Waiters and waitresses work hard. Here in New Jersey, the tipped wage for servers is only $3.13 an hour, with the wait staff’s tips supposed to make up the rest of the gap toward the $11 minimum wage.
That disparity can make servers feel like they have to allow entitled customers to take personal liberties with them that they would not otherwise permit. After all, the servers may reason, it’s not as if it’s their manager trying to back them into the stockroom to grab their buttocks or breasts.
It comes with the territory
In the service industry, most (80%) of the sexual harassment comes from the customers.That’s not to say that managers and co-workers don’t also contribute to the problem, but it’s difficult to keep up a smiling demeanor towards your customers while simultaneously fending off their attempts at getting handsy with you.
Harassment can turn deadly
One 34-year-old waitress at a Chicago Mexican restaurant stated quite bluntly, “You will be sexually harassed.” One of her friends was working as barista when a coffee shop regular murdered her. Waitresses expect to attract stalkers but still feel the need to wear makeup and look attractive to get bigger tips.
It’s not just in “breastaurants”
So-called “breastaurants” like Hooters and Twin Peaks capitalize on the form-fitting tops and short-shorts that servers must wear. While simply slinging drinks and wings at one of theses establishments doesn’t mean that servers are fair game for harassment, a certain amount of ogling and leering are to be expected.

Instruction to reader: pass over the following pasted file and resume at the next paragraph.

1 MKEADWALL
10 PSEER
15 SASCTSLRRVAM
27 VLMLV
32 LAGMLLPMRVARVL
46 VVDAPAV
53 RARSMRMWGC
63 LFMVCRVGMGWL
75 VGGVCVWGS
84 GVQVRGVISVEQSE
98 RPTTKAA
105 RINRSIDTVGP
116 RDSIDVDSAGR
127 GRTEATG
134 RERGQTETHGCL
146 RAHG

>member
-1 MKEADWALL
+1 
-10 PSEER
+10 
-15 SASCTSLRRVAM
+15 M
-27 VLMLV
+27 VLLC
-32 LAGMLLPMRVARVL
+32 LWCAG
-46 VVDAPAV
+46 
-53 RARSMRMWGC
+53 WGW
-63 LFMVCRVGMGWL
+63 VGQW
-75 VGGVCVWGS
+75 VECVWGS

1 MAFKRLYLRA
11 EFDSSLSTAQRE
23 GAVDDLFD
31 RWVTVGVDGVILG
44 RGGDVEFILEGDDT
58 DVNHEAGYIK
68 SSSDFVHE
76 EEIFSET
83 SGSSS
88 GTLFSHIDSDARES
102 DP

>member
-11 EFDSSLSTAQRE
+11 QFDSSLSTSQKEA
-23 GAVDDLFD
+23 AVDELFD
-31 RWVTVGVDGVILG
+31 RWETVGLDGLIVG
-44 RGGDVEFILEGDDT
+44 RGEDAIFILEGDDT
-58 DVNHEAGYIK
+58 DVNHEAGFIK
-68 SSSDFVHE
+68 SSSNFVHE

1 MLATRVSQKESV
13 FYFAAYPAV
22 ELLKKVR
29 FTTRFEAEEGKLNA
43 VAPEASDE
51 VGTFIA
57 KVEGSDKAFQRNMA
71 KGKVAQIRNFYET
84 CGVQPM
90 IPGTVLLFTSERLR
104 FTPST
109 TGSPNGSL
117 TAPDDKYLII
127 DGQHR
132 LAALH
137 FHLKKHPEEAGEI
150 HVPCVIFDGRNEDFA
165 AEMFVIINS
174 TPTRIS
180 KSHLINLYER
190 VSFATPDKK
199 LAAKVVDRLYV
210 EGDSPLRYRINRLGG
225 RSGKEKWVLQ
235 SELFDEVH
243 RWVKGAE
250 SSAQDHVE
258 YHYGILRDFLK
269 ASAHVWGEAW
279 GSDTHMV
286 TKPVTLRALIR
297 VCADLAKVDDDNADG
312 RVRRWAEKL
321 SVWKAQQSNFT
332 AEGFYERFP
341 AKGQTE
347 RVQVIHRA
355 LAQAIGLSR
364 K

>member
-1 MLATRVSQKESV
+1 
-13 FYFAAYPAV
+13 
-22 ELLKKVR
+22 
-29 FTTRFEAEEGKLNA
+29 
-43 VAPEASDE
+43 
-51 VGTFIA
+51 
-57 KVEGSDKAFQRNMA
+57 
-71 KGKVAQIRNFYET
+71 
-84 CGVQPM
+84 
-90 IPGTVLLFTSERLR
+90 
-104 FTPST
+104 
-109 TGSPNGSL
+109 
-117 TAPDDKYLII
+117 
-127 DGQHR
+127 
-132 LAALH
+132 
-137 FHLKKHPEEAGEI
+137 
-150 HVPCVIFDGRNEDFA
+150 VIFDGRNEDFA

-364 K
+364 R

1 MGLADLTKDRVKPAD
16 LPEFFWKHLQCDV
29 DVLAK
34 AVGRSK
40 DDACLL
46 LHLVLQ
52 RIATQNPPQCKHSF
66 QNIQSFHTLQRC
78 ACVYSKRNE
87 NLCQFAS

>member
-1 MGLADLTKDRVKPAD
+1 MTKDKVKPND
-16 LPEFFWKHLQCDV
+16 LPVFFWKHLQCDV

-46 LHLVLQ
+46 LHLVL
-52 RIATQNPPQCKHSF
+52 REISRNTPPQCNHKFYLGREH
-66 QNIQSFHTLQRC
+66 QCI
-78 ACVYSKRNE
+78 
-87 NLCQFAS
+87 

But sexual harassment of wait staff by customers takes place in all types of eating establishments. From greasy spoons to five-star restaurants, servers all over the state as well as the nation have had experiences that literally make their skin crawl to relate them.
You don’t have to accept this type of treatment
It can be hard to stand up to a customer when you are depending on the night’s tips to make rent. But you ideally shouldn’t have to fend off improper words or actions. That, after all, is one of the duties of your manager — to run interference between you and an abusive customer.
If your manager or the restaurant owner have demonstrated that they do not have your back in these matters, it may be time to take it to the next level and seek legal action against the eating establishment for failing to protect you from sexual harassment by customers.